to assist In exposing the corruption in
public office in PHtsburg. Honestly,
It wan so corrupt that I did not go
near the council meetings the last few
months I was taere."
Harriman Railroad Chief Talks
Reluctantly of Need of
New Depot Here
'Fine,' Says Judge of City as He
Hurries Through Old
Train Shed
((\T ES, I guess you'll get some kfnrt
I of a depot, all right," said
Judge Robert 8. Lovett, presi
dent of the Harrlman railroad system,
shortly after his arrival in Los Angeles
But Just what kind of a depot It- will
be. Judge Lovett smilingly refused to
fay. He wouldn't even promise defi
nitely that a new depot la certain, but
merely stated "it is being considered."
"Are we not to have a union depot.
Judge Lovett?" he was asked by a re
porter for The Herald.
"A union depot?"
Judge Lovett arched his eyebrows as
If he had never heard of such a thing.
"Krl can't tell you. I am unable
to discuss it. We are looking over th»
field very carefully, you see, and It
takes time. I am looking over the
Southwestern lines and there are so
many things demanded throughout the
system that we must go carefully."
Judge Lovett, accompanied by sev
eral high officials of the Harriman sys
tem, arrived on a special train at 3:30
o'clock , yesterday afternoon direct
from Redlands, where he visited Fri
day night with W. H. de Forest and
W. Bayard Cutting, directors of tin
Southern Pacific, who are sojourning
there for the winter. Mr. de Forest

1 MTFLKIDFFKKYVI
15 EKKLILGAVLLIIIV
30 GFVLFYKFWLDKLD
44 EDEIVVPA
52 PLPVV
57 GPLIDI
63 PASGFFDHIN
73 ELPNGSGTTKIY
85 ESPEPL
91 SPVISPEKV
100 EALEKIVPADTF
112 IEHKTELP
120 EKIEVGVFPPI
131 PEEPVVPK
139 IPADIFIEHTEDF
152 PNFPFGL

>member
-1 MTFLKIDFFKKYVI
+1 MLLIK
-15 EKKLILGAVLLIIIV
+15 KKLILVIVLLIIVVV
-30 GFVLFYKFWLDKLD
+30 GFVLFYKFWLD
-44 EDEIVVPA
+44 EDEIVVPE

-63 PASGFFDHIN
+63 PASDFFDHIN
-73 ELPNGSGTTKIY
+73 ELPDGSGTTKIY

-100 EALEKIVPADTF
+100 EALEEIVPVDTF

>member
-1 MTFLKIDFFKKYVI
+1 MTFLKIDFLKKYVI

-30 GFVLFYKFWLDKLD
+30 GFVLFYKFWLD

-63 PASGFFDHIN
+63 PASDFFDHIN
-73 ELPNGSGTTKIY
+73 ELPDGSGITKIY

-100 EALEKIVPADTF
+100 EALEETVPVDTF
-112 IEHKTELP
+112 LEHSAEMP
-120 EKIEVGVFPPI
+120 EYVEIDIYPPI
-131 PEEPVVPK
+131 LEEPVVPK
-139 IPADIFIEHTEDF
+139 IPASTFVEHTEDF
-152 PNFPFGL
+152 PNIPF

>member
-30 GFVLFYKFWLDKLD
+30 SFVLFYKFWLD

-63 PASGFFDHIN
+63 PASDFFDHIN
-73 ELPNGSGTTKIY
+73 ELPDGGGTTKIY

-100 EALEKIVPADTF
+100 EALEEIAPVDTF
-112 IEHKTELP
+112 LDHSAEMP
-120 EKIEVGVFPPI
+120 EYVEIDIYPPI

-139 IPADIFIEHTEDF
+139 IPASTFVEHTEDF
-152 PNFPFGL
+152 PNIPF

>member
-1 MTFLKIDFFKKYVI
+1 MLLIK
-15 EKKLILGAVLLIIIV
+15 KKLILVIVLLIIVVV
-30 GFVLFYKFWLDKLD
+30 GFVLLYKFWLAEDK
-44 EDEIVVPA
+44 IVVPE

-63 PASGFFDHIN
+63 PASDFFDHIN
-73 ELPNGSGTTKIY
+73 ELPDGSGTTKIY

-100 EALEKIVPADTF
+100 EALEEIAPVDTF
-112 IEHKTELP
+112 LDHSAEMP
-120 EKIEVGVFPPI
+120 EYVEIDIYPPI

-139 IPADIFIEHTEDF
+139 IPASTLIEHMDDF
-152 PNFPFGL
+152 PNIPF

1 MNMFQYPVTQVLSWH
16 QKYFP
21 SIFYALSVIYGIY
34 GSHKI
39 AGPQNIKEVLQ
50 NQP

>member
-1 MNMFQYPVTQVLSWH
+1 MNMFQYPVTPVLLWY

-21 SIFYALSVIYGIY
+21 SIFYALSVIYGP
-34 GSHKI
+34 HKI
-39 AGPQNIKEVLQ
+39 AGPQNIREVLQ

Joined the Lovett party at Redlands
and accompanied the members to Los'
On the way from Redlands the party
stopped over for several hours at Riv
erside, where Judge Lovett and other
members of his party were taken In
automobiles through the orange groves.
His special train also made brief stops
at Col ton and San Bernardino.
From the Arcade depot, where Judge
Lovett's train was side-tracked, the
party was taken in automobiles to the
Hotel Alexandria.
Escorted through the Arcade station,
the railroad king had a good chance to
oßserve its barn-like appearance, as
there was a large crowd in the dilapi
dated structure waiting for trains.
The information bureau in the main,
waiting room had been torn out, and
lumber was scattered about promiscu
ously. Scores of men and women, bur
dened with luggage, were unable to
find seats and were Jammed against
each other. Prospective; passengers
were running to and fro trying to get
accommodations, or to find out some
thing about trains, the whole present
ing a picture of shameful lack of ac